It’s that time of year again – lunches to make, buses to catch, homework to do – the general pace of life approaches frantic, at least until you’re settled into the new routine. But think about what it’s like for your pets – the slow pace of summer and having someone around most of the time is replaced with a whirlwind of activity in the morning – and then…nothing. All day.
If your dog or cat has been through this before, it might not be as hard – but then again it might be; just because pets have adjusted well in the past doesn’t mean it will go as smoothly this time.
Fortunately, there are some things you can do to help your pet adjust to the new routine.
- First and foremost, make sure your pets’ basic needs are met. Don’t let busy days with early mornings and firm bedtimes, or excuses about whose turn it is, interfere with things your pets won’t always remind you of, like filling the water bowls and cleaning the litterboxes.
- If possible, begin a scaled back version of the new routine a week in advance. Start getting the kids up early, put their lunch boxes out, and leave the house for a while in the mornings. This will help to desensitize your pets to these stimuli.
- Get up a little earlier and start your day with some quality time with your pet. Begin with a cuddle and a quick play or walk. This has benefits for both of you: your pet gets some one-on-one attention before the chaos begins, and you get to start your day with some joyful moments of unconditional love.
- Enjoy breakfast together. Feed your dog or cat when you sit down to breakfast, and remember to talk to him or her – like you would if you were eating with any other loved one.
- Don’t make a big deal about leaving the house. Don’t fuss or say goodbye or go back for one last cuddle – you don’t want to reinforce any anxiety or stress your pet may be feeling.
- Time for some new toys! Providing novel and interactive toys for your pets will keep them occupied and stimulated so they don’t get lonely and bored. Try a few different toys and switch them often so they stay novel.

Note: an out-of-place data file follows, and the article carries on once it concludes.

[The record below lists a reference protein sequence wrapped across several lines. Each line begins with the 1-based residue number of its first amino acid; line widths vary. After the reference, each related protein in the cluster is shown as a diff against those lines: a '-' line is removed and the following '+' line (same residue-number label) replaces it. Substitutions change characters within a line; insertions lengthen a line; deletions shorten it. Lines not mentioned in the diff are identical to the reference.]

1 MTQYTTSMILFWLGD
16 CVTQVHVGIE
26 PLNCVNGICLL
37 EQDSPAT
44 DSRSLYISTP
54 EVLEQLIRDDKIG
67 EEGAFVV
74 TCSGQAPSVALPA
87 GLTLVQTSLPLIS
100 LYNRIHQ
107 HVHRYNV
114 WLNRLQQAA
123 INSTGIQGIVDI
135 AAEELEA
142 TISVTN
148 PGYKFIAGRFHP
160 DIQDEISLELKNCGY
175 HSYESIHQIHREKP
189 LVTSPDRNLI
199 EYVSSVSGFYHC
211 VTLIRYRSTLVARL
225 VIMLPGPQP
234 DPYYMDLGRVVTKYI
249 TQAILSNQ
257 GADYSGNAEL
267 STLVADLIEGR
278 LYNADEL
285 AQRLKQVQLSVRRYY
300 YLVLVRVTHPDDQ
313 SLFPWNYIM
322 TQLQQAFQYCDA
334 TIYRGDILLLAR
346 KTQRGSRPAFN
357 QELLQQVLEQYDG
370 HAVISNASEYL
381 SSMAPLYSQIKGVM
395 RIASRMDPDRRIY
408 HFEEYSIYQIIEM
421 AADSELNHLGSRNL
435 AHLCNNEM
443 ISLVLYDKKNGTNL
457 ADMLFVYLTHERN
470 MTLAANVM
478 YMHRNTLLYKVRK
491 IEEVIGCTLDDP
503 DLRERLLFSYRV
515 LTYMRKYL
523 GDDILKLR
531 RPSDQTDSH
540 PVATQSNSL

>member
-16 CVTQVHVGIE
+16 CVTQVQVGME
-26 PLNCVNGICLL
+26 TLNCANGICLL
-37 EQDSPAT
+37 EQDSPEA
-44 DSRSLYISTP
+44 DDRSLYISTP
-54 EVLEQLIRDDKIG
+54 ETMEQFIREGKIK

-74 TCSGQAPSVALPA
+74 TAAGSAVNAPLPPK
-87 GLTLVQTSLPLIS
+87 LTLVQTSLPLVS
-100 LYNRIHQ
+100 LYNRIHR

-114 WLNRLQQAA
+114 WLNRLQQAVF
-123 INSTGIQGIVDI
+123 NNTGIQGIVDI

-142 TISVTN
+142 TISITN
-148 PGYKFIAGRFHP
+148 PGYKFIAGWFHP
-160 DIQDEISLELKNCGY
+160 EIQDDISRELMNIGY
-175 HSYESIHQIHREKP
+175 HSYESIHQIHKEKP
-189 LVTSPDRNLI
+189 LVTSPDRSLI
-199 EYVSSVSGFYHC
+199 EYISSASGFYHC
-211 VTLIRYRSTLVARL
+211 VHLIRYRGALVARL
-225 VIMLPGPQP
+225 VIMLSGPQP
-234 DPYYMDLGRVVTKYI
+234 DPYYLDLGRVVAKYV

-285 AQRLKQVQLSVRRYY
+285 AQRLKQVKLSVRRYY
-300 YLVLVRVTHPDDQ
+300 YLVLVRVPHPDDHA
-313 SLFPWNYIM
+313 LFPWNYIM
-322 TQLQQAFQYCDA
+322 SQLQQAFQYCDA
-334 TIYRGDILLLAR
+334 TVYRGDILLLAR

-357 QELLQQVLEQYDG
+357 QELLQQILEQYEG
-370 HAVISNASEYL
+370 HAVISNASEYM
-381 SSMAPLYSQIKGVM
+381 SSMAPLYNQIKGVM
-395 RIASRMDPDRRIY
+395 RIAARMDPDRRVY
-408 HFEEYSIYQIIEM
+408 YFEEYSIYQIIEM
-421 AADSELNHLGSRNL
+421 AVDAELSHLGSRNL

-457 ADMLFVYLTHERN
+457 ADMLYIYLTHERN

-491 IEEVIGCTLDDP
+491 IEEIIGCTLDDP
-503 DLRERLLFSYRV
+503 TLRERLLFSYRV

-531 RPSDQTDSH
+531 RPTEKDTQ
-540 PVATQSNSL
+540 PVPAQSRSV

- Ask the kids to forego some screen time to spend some quality time with the pets right after school or during dinner preparation. If they are old enough to take the dog for a long walk, great – if not, consider a family walk, or taking the dog as soon as you get home.
- Let the pets hang out with the kids while they do their homework. Any contact with their people is great, even if they are playing or resting independently while the kids focus on history and geometry.
- Make time to play. Cats and dogs alike need playtime, and it’s not all for fun. Playtime provides for important mental stimulation, exercise, and bonding needs.
- End the day with a night-time stroll with your dog. Even a short walk around the block will help both of you settle for the night and prepare for a restful sleep.
As the school year goes on, your family’s schedule will continue to change. If you remember to consider your pet in these changes, things will go more smoothly for all of you. Since your dog or cat is an important family member, it’s fitting that the whole family pitch in to help with care.
Good luck at school!